Each of us has our own good and bad that comes along with Bipolar Disorder. Some enjoy creativity, others enjoy euphoric highs. As for the lows, I don’t think I’d be wrong in saying there’s not one person who enjoys feeling worthless, helpless, hopeless or suicidal.
Now what’s one trait that almost universal for us? Worry. The worry we may relapse if we’ve been stable for awhile or that our current mood worsens. We’ve all been there and each and everyone of us mull these things over and over again in our heads. Some of us obsess over it, myself included.
That type of worry eventually turns to fear. Fear of the “what ifs” and the unknown. Personally it’s kept me from doing a lot of things in my life. I know I’ve missed out on a lot of opportunities. We think about these things more than most other people, and rightfully so. It’s a vital part of our recovery and stability.
I love TED Talks, especially those by Tim Ferriss. He’s very open about his own coexistence with Bipolar Disorder. He’s even spoken candidly about his suicidal thoughts and the time he almost follow through with it.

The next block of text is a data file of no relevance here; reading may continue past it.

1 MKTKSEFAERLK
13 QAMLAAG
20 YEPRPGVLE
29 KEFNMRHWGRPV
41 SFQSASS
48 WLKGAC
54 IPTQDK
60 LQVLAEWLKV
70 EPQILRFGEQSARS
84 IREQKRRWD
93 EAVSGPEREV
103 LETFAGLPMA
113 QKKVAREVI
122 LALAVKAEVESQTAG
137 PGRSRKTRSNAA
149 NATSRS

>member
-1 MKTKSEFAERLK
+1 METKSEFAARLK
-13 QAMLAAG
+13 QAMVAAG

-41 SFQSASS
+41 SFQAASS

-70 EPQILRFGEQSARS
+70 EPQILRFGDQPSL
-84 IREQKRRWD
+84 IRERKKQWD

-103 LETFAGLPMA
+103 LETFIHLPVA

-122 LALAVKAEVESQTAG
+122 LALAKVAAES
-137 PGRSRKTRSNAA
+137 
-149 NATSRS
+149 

If you’re not familiar with him, go to Tim’s Blog. He is a very successful author and speaker – in spite of his mental illness, and maybe due in part to it. He really is an inspiration and proof that we can have Bipolar and be very successful in life and business.
One of his TED Talks really got my attention. It’s called “Why You Should Define Your Fears Instead of Your Goals”. Sounds kinda off since most of us try to silence or banish our fears but I watched it anyway and I loved it!
He tells us to tackle our fears head on. He encourages us to make a list of the worst possible outcomes in any situation that frightens us, then come up with ways to prevent them from happening or to repair the damage if they do. He certainly explains the concept better than I ever could. Give it a look.
This is a radical way of thinking for us but it’s one that I’m going to give a go. I will update this post in a few weeks with my experience. If it helps me banish some of my fears, I will be forever grateful to Tim.
Image courtesy of Google